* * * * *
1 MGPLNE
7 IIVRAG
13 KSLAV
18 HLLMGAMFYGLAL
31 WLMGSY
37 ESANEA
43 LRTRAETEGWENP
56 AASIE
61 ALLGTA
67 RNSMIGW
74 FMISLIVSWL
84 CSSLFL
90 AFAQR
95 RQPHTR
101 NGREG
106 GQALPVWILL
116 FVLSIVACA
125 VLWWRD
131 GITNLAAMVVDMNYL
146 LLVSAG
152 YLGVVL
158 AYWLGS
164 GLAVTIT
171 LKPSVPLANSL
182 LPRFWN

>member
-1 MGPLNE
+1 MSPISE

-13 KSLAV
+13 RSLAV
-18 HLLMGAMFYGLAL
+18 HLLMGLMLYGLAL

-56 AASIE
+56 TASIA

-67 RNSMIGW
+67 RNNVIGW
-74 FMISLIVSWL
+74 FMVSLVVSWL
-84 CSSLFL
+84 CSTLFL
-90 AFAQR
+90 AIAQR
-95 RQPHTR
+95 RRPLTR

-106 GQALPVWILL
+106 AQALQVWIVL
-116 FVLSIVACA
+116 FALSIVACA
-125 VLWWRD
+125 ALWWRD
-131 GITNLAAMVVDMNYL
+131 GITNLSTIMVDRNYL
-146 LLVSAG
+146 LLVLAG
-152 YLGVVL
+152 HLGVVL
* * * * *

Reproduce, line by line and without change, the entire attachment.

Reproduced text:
1 MGPLNE
7 IIVRAG
13 KSLAV
18 HLLMGAMFYGLAL
31 WLMGSY
37 ESANEA
43 LRTRAETEGWENP
56 AASIE
61 ALLGTA
67 RNSMIGW
74 FMISLIVSWL
84 CSSLFL
90 AFAQR
95 RQPHTR
101 NGREG
106 GQALPVWILL
116 FVLSIVACA
125 VLWWRD
131 GITNLAAMVVDMNYL
146 LLVSAG
152 YLGVVL
158 AYWLGS
164 GLAVTIT
171 LKPSVPLANSL
182 LPRFWN

>member
-1 MGPLNE
+1 MSPISE

-13 KSLAV
+13 RSLAV
-18 HLLMGAMFYGLAL
+18 HLLMGLMLYGLAL

-56 AASIE
+56 TASIA

-67 RNSMIGW
+67 RNNVIGW
-74 FMISLIVSWL
+74 FMVSLVVSWL
-84 CSSLFL
+84 CSTLFL
-90 AFAQR
+90 AIAQR
-95 RQPHTR
+95 RRPLTR

-106 GQALPVWILL
+106 AQALQVWIVL
-116 FVLSIVACA
+116 FALSIVACA
-125 VLWWRD
+125 ALWWRD
-131 GITNLAAMVVDMNYL
+131 GITNLSTIMVDRNYL
-146 LLVSAG
+146 LLVLAG
-152 YLGVVL
+152 HLGVVL